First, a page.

lie among lianas: eyes of obsidian
are watching the generations of leaves,

and as you read
the sea is turning its dark pages,
turning
its dark pages.


May 10, 1997 – September 3, 2006

Talking to Grief
Denise Levertov

Ah, Grief, I should not treat you
like a homeless dog
who comes to the back door
for a crust, for a meatless bone.
I should trust you.

I should coax you
into the house and give you
your own corner,
a worn mat to lie on,
your own water dish.

You think I don’t know you’ve been living
under my porch.
You long for your real place to be readied
before winter comes. You need
your name,
your collar and tag. You need
the right to warn off intruders,
to consider
my house your own
and me your person
and yourself
my own dog.

I woke up today only to be told that my dog of nine years died while I was asleep.

This sense of loss – I’m still crying since seven in the morning. How do we deal with this exquisite pain? He was more to me, of course, than just a dog. All I could think of now was all those times that I wasn’t there, what could have been.

But do we cry because our loved ones has been through terrible pain, or because we are left alone now? This selfishness, this gaping emptiness. He was the only one who can sit beside me all those midnights when I can’t seem to quite handle myself, and nuzzle closer to me while I’m smoking and crying and listening to my other sad neighbor play Bach.

Nine years. I never realized how much a part of my life he has been, and maybe this is why I am crying so hard today. The regret. It’s always in the end, as they always say, always in the last of things, the familiar tinge.

All that I love.

I love this. Read this poem at the library the other day, and since I can’t borrow any more books (my load is full), I had to copy it. On tissue paper, because it’s the only blank thing left in my bag. Everywhere has scribbles. Posting here in case I lose things again, which I often do.

The Mutes
Denise Levertov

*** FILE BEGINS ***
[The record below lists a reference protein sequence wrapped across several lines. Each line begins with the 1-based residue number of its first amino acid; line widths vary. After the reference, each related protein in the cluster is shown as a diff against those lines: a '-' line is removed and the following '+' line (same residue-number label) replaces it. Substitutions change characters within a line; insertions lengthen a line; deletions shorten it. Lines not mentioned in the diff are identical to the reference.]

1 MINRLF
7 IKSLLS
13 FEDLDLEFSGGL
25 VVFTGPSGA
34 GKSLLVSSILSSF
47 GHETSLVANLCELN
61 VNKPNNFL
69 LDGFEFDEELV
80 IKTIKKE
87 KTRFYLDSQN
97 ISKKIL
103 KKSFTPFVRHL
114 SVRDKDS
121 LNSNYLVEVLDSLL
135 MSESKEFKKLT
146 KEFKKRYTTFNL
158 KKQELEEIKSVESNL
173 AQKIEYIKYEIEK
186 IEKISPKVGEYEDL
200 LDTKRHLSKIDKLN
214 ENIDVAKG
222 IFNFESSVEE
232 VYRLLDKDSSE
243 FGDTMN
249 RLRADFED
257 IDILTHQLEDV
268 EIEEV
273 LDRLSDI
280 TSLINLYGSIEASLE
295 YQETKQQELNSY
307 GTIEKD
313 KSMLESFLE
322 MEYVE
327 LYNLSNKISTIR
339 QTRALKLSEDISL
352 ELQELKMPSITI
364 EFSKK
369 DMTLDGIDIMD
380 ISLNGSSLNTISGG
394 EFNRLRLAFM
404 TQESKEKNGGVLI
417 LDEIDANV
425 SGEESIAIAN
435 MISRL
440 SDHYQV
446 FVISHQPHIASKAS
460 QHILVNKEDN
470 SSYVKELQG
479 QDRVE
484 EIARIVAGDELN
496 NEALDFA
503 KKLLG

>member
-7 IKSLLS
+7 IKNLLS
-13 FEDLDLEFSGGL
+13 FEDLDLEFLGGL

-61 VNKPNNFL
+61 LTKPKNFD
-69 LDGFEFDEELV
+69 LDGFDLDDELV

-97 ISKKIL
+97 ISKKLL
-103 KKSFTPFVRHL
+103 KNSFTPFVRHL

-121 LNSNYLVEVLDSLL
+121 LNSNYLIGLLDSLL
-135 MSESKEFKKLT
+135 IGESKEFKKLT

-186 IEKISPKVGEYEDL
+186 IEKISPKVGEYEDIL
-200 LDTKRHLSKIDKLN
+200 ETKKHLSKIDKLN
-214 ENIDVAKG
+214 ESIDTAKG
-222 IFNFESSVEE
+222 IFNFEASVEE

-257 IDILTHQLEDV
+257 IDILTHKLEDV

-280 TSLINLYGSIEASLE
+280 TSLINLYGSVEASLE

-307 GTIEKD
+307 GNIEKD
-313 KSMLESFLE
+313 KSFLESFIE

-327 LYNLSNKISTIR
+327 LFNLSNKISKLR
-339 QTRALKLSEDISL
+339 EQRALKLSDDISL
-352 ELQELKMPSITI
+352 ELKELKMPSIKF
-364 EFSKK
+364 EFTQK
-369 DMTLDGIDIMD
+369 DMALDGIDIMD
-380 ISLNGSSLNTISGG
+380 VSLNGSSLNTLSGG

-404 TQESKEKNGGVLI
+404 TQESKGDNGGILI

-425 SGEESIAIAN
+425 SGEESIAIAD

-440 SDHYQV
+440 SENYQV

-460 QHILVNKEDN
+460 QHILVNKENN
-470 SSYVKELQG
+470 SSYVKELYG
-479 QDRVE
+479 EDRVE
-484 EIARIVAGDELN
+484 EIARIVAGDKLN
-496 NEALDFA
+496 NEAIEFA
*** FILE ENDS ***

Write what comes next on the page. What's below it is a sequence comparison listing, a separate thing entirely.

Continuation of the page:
Those groans men use
passing a woman on the street
or on the steps of the subway

to tell her she is a female
and their flesh knows it,

are they a sort of tune,
an ugly enough song, sung
by a bird with a slit tongue

but meant for music?

Or are they the muffled roaring
of deafmutes trapped in a building that is
slowly filling with smoke?

Perhaps both.

Such men most often
look as if groan were all they could do,
yet a woman, in spite of herself,

knows it’s a tribute:
if she were lacking all grace
they’d pass her in silence:

so it’s not only to say she’s
a warm hole. It’s a word

in grief-language, nothing to do with
primitive, not an ur-language;
language stricken, sickened, cast down

in decrepitude. She wants to
throw the tribute away, dis-
gusted, and can’t,

it goes on buzzing in her ear,
it changes the pace of her walk,
the torn posters in echoing corridors

spell it out, it
quakes and gnashes as the train comes in.
Her pulse sullenly

had picked up speed,
but the cars slow down and
jar to a stop while her understanding

keeps on translating:
‘Life after life after life goes by

without poetry,
without seemliness,
without love.’

From Naked Poetry: Recent American Poetry in Open Forms, edited by Stephen Berg and Robert Mezey, published by The Bobbs-Merrill Company, Inc., 1969.